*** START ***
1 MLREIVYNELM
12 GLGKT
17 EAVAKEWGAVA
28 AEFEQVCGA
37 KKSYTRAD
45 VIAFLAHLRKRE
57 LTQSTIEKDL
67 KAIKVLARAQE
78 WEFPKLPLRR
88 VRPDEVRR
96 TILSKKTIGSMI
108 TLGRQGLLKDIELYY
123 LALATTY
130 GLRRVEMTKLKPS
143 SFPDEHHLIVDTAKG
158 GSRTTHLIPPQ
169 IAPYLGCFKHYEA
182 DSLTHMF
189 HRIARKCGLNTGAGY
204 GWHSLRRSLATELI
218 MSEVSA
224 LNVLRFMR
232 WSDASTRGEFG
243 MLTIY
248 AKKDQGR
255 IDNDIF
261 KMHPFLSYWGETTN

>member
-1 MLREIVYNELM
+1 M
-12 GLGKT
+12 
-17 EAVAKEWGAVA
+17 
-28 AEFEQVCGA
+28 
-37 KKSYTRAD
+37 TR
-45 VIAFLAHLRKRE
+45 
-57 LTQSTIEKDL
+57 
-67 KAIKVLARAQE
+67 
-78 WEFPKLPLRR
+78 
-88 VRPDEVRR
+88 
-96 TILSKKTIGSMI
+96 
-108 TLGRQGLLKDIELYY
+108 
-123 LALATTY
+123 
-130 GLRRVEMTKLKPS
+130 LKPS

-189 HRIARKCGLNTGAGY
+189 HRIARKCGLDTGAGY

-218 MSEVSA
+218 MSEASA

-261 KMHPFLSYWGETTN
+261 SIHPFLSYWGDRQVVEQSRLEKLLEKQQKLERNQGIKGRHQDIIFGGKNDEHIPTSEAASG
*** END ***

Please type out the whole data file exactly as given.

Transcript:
1 MLREIVYNELM
12 GLGKT
17 EAVAKEWGAVA
28 AEFEQVCGA
37 KKSYTRAD
45 VIAFLAHLRKRE
57 LTQSTIEKDL
67 KAIKVLARAQE
78 WEFPKLPLRR
88 VRPDEVRR
96 TILSKKTIGSMI
108 TLGRQGLLKDIELYY
123 LALATTY
130 GLRRVEMTKLKPS
143 SFPDEHHLIVDTAKG
158 GSRTTHLIPPQ
169 IAPYLGCFKHYEA
182 DSLTHMF
189 HRIARKCGLNTGAGY
204 GWHSLRRSLATELI
218 MSEVSA
224 LNVLRFMR
232 WSDASTRGEFG
243 MLTIY
248 AKKDQGR
255 IDNDIF
261 KMHPFLSYWGETTN

>member
-1 MLREIVYNELM
+1 M
-12 GLGKT
+12 
-17 EAVAKEWGAVA
+17 
-28 AEFEQVCGA
+28 
-37 KKSYTRAD
+37 TR
-45 VIAFLAHLRKRE
+45 
-57 LTQSTIEKDL
+57 
-67 KAIKVLARAQE
+67 
-78 WEFPKLPLRR
+78 
-88 VRPDEVRR
+88 
-96 TILSKKTIGSMI
+96 
-108 TLGRQGLLKDIELYY
+108 
-123 LALATTY
+123 
-130 GLRRVEMTKLKPS
+130 LKPS

-189 HRIARKCGLNTGAGY
+189 HRIARKCGLDTGAGY

-218 MSEVSA
+218 MSEASA

-261 KMHPFLSYWGETTN
+261 SIHPFLSYWGDRQVVEQSRLEKLLEKQQKLERNQGIKGRHQDIIFGGKNDEHIPTSEAASG